Right towards the Cloch they bend the boat's swift course;
A rock-bound shore and dargerous, but wind
And wrathful waves cut off all other ports ;
And the light gleaming from the lofty tower

Will lend its ray to point the sheltering cove
Where they may land in safety. Now they spy
The torches blazing on the dark-lined shore,
And know that aid is nigh. Those on the beach
Have in a flash of moonlight seen the boat
Careering swiftly onward to the shore,
And post them here and there along the rocks.
Foremost is she, the gallant helmsman's wife,
Her raised torch defining her frail form,
Stooping to pierce the darkness o'er the waves.
His quick eye soon detects her by the light
Of the bright torch, which also shows beneath
An opening in the rocks. Thither he guides
The bark, and dares to win the port.
She waves the torch in token they are seen,
And spreads its red light o'er the port beneath.
The port is almost gained ! Good Heavens! a wave
Hath dashed them on the rocks! But see! they're borne
On its wild crest right onward to the shore
All-save one—the helmsman;—the swirling wave
Hath hurled him headlong 'gainst the rock's deep base
At his wife's feet. No hand dare save him now!
His wife! she sees him toss his arms to her-
His last farewell! Reason hath Aled her brain !
Wildly she shrieks his name, and frantic leaps,
Still clutching fast the torch, into the flood !
And now they lie beneath the same tomb-stone:
Death did not part whom deathless love made one!

TO ONE DYING.
Fear not to die, young heart;
On one so sweetly pure as thou

Can fall no choicer lot.
To go before them that are left to weep,,
To need no tears to mourn their loss and love,

Is rather bliss than not.

Ask them whose hairs are white,
What is their life-time, after all,

From cradle to the tomb?
An hour of strength soon past—a long decay ;
But thou art tender as a folding bud,

Too delicate to bloom.

For thee the world is young,
Its empty smiles and pledges true;

Thinking it cares for thee,
Thou yet shalt linger with unshaken faith,
And shalt not know the hollow heart of man,

When thou hast ceased to be.

Thy form, in gentler sleep
Than ever summoned dreams of Heaven

To guard thy rest at night,
Shall moulder 'neath the daisies; but away
Shall float, with sister saints, thy happy soul

Along the Land of Light.

LOOSE NOTES IN NATURAL HISTORY.

FISH FABLES.-THE EEL.

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No fish, perhaps, has enjoyed so wide a celebrity, and been the subject of so much accumulated fable, as the eel. To account for its origin, more theories have been broached than have been broached to account for the origin of evil; nor, indeed, to this hour has it been satisfactorily determined whether the young of this ubiquitous fish be evolved from an egg, or wriggles into existence a fully-developed grig. Our wonder, therefore, is infinitesimally small to find the earlier Grecian naturalists baffled in devising for their favourite bonne-bouche a satisfactory terrestrial origin, solving the difficulty by giving it a celestial one; nor is our admiration materially heightened at further finding the honours of anguillary paternity conferred upon the mighty Thunderer himself, remembering, as we do, that in those very years, that exalted personage was entertaining at his hospitable board, as representatives of blight and mildew, a god Rubigus and a goddess Rubigo. Quite en règle, too, seems to us the fact that Aristotle should have played the part of devil's advocate at this ichthyological canonisation; although, by the way, we cannot quite forgive him for having (on the principle, we may suppose, of the crafty old eel-sniggler in Alciatus' Emblems, who fouled the stream that he might catch his fish,) attributed to the intra-uterine action of the mud the generatiori of "the solitary race that have neither seed nor offspring.” We are quite prepared, however, to pardon Oppian for enunciating a somewhat similar theory; for, if we may augur from the muddy verses of that grandiloquent worthy, which, even to the initiated, exhale a "most ancient and fish-like odour,” he must have had a most unsavoury love of such lutetian fish as those with which our old Juvenalian acquaintance, Virro, entertained his humble and obsequious guest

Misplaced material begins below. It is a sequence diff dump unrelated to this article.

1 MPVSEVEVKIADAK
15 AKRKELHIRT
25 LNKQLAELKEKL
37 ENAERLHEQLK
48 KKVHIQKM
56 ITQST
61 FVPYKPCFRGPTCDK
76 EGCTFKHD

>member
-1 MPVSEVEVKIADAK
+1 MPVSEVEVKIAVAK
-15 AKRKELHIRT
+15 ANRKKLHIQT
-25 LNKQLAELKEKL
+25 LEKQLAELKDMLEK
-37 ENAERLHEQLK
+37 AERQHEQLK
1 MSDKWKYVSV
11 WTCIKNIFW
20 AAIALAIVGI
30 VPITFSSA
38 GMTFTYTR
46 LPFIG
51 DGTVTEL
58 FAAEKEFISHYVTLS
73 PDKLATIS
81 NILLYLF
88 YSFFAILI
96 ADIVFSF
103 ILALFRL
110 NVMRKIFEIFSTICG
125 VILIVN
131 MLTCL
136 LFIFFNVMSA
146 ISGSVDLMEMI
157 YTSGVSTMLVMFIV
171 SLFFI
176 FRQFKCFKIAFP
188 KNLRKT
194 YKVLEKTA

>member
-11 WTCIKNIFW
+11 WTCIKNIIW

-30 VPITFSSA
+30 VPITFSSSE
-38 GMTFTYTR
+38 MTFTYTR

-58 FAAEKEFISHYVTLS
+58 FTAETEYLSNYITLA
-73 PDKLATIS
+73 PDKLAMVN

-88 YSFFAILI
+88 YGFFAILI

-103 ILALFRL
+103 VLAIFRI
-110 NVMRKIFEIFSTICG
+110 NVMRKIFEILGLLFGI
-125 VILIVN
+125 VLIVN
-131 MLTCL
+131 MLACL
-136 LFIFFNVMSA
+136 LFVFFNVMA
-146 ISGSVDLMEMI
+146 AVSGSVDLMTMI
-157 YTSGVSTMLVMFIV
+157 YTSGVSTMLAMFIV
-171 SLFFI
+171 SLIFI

“Snake-like eels of that unwholesome breed,
Which fatten where Cloaca's torrents pour;
Or midst the drains that in Suburra tlow,